EuroBSDCon 2006 took place in Milan, Italy, and not only offered excellent food on a flexible schedule, but also an interesting array of talks on work spanning the BSD's. On this page, you can find my slides from the FreeBSD developer summit and full conference.
20061110-devsummit-trustedbsd.pdf - TrustedBSD presentation on Audit and priv(9) (Developer Summit)
Status report on the TrustedBSD Project: introduction and status regarding Audit, plus a TODO list; introduction to the priv(9) work recently merged to 7.x.
20061111-eurobsdcon2006-how-freebsd-works.pdf - How the FreeBSD Project Works (EuroBSDCon 2006 Full Conference)
The FreeBSD Project is one of the oldest and most successful open source operating system projects, seeing wide deployment across the IT industry. From the root name servers, to top tier ISPs, to core router operating systems, to firewalls, to embedded appliances, you can't use a networked computer for ten minutes without using FreeBSD dozens of times. Part of FreeBSD's reputation for quality and reliability comes from the nature of its development organization--driven by a hundreds of highly skilled volunteers, from high school students to university professors. And unlike most open source projects, the FreeBSD Project has developers who have been working on the same source base for over twenty years. But how does this organization work? Who pays the bandwidth bills, runs the web servers, writes the documentation, writes the code, and calls the shots? And how can developers in a dozen time zones reach agreement on the time of day, let alone a kernel architecture? This presentation will attempt to provide, in 45 minutes, a brief if entertaining snapshot into what makes FreeBSD run.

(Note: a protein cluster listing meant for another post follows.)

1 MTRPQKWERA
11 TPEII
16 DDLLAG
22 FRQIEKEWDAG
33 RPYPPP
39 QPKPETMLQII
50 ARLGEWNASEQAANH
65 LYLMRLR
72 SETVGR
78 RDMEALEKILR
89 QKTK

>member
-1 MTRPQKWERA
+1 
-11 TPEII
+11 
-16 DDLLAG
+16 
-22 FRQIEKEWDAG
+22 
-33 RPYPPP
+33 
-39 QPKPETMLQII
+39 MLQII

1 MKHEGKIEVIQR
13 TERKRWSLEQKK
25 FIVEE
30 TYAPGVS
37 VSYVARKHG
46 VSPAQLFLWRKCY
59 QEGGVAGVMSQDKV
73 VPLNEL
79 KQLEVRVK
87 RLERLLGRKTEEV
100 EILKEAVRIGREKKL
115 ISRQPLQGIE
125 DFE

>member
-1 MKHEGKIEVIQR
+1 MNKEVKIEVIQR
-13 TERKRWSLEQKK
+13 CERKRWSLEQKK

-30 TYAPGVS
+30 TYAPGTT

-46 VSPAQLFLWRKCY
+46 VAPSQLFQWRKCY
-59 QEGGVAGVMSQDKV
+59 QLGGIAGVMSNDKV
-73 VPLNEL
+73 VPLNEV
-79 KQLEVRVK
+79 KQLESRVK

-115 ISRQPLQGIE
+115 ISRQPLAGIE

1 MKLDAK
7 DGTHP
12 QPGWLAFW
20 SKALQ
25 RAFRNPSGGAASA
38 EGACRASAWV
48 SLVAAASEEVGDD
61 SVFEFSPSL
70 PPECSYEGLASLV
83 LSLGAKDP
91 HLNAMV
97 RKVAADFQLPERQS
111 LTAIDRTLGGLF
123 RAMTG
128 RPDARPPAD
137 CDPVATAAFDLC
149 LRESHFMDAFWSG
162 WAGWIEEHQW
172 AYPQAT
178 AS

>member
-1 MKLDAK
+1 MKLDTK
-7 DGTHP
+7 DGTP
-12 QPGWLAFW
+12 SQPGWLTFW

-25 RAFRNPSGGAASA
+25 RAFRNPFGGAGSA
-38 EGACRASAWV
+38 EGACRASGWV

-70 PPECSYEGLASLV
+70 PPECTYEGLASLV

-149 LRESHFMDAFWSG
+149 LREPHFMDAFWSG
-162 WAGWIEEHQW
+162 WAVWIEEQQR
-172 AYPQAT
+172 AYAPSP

The paper from the EuroBSDCon 2006 proceedings is also online.
This is a revised version of a talk by the same name presented at BSDCan 2006. An updated version has been presented at AsiaBSDCon 2007.
I also presented a talk on the Mac OS X and FreeBSD security event audit systems, substituting for a missing speaker. This talk was originally presented at UKUUG LISA 2006, and the slides can be found on that page.
Copyright 2006 Robert N. M. Watson. All rights reserved.